Posted Jan 13, 2011 12:21 pm CST
Summers off and sabbaticals at 40 percent pay are among the perks granted at several large accounting firms, which have increased their focus on flexible working conditions.
At Ernst & Young, for example, accountants arrange to cover for others’ personal commitments, even during crunch time, the New York Times reports. “When it comes to respecting the work-life balance of employees, the accounting industry far outshines the rest of corporate America,” the story reports.
At PricewaterhouseCoopers, flexibility policies have helped cut turnover from 24 percent a year to 15 percent a year. Deloitte estimates its flexibility policies have saved more than $45 million a year in hiring and training costs.
The Careerist blog noted the story and wondered whether law firms could emulate the bean counters. The experts weren’t optimistic.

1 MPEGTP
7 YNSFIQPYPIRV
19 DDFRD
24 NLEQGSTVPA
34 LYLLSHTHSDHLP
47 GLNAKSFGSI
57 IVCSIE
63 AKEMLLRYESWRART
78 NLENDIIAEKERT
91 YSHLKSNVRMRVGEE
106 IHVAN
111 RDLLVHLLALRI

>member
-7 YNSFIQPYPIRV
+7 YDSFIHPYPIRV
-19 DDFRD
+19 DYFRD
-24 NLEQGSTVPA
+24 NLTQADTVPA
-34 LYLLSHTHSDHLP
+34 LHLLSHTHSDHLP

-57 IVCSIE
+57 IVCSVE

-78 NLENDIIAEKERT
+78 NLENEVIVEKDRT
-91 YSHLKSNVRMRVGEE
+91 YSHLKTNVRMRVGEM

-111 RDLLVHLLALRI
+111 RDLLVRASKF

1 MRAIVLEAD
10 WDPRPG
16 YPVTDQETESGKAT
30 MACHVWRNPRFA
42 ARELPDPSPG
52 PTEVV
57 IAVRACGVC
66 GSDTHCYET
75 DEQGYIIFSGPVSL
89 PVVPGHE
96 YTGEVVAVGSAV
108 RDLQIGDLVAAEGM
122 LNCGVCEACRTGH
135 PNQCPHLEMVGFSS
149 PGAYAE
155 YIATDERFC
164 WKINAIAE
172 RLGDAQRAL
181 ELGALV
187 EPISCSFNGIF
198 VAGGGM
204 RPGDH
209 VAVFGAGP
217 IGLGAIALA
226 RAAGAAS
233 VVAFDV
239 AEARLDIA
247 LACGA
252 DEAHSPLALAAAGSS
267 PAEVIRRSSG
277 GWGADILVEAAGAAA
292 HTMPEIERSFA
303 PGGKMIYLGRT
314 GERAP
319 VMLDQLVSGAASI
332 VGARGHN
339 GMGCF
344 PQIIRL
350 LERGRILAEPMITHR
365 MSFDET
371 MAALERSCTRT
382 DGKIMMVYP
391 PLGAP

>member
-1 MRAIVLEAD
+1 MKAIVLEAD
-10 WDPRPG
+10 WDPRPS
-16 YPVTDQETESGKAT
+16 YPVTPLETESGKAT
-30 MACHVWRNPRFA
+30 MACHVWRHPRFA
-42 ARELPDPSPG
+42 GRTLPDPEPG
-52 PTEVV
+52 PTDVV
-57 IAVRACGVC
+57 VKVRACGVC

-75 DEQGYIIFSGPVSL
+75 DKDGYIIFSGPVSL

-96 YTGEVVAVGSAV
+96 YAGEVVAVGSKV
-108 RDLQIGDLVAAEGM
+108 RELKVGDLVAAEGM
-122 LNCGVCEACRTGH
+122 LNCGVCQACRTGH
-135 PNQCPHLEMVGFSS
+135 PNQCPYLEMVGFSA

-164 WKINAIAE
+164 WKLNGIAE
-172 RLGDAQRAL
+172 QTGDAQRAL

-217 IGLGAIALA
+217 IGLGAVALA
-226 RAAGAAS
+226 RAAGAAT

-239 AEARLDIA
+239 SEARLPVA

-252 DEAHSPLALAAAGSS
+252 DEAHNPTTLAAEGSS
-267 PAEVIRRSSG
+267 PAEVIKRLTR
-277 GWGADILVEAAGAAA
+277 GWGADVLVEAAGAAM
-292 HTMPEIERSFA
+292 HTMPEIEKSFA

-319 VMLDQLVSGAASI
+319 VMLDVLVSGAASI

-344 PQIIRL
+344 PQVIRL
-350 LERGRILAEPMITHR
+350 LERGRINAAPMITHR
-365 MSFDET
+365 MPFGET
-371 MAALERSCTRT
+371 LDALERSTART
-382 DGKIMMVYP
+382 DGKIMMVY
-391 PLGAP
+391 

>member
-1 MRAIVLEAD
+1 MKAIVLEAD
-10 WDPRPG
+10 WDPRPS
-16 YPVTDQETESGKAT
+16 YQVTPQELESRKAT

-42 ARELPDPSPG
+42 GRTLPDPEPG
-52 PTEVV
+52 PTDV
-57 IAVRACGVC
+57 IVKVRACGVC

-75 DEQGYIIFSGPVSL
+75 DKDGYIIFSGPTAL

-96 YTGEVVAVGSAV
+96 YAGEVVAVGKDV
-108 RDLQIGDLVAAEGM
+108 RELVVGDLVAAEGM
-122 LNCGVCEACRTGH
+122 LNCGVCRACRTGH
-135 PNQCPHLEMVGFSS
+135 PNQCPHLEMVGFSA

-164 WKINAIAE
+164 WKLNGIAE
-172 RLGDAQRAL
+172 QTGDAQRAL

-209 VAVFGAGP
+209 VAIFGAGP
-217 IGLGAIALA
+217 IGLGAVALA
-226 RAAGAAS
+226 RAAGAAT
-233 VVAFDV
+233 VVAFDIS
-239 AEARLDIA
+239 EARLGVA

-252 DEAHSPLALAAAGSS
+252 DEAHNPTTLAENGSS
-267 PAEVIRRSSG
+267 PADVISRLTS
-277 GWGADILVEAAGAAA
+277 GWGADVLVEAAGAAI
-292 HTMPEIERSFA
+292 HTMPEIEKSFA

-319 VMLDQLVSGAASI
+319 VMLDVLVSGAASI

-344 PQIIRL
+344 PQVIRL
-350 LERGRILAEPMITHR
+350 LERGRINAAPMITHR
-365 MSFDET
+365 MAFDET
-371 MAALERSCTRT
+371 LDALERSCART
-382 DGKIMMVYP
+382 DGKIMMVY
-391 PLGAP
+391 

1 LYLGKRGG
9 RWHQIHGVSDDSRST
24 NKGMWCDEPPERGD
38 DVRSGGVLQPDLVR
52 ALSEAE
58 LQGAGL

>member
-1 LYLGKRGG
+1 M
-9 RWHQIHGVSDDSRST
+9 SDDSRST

University of Indiana law professor William Henderson told the blog about one problem: Law firms depend on rainmakers while accounting firms have “relatively large and stable client bases loyal to the institution,” he said. The star structure allows lawyers to make more money than accountants, he added.
Some law firms may be able to offer more flexibility, Henderson said, but they would have to offer more training and emphasize teamwork. “It won’t be M&A or high-stakes litigation” firms able to adopt such an approach, he said. “It would be labor and employment or regulatory compliance—what some lawyers call operational legal work. For accounting firms, everything is operational.”